two great aiwans or reception halls. The main front (fig. 19) was built in finely jointed ashlar masonry with semicircular attached shafts between the entrance doorways, which had semicircular heads, every third voussoir of the three larger doors being decorated by busts in strong relief with a headgear similar to that shown on Parthian coins; other carvings, with the acanthus leaf, belonged to that type of Syrio-Greek work, of which Loftus found so many examples at Warka (Loftus, Chaldaea, Susiana, p. 225). In the great mosque of Diarbekr are two wings at the north and south ends respectively, which are said to have been Parthian palaces built by Tigranes, 74 B.C.; they have evidently been rearranged or rebuilt at various times, the columns with their capitals and the entablature having been utilized again. The shafts of the columns of the upper storey are richly carved with geometrical patterns similar to those found by Loftus at Warka.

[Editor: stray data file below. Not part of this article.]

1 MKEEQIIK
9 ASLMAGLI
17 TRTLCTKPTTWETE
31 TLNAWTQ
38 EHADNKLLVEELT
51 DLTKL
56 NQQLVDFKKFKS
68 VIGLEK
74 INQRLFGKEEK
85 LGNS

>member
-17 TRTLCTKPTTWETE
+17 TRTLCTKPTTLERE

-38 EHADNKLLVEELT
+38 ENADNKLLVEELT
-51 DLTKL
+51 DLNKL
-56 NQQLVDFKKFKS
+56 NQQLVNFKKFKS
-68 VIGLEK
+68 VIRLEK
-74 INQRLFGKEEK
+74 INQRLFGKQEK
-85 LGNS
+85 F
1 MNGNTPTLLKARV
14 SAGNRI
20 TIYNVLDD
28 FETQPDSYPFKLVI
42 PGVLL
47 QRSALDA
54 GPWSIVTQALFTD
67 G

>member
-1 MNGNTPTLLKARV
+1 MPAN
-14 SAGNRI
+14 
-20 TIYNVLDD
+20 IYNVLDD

The American researches at Nippur have resulted in the discovery on the top of the mounds of the remains of a Parthian palace; and the disposition of its plan (fig. 20), and the style of the columns of the peristylar court, show so strong a resemblance to Greek work as to suggest the same Hellenistic influence as in the palace of el Hadr. Having no stone, however, they were obliged to build up these columns at Nippur with sections in brick, covered afterwards with stucco. The columns diminished at the top to about one-fifth of the lower diameter, and would seem to have had an entasis, as the lower portion up to one-third of the height is nearly vertical. A similar palace was discovered at Tello by the French archaeologists, and the bases of some of the brick columns are in the Louvre.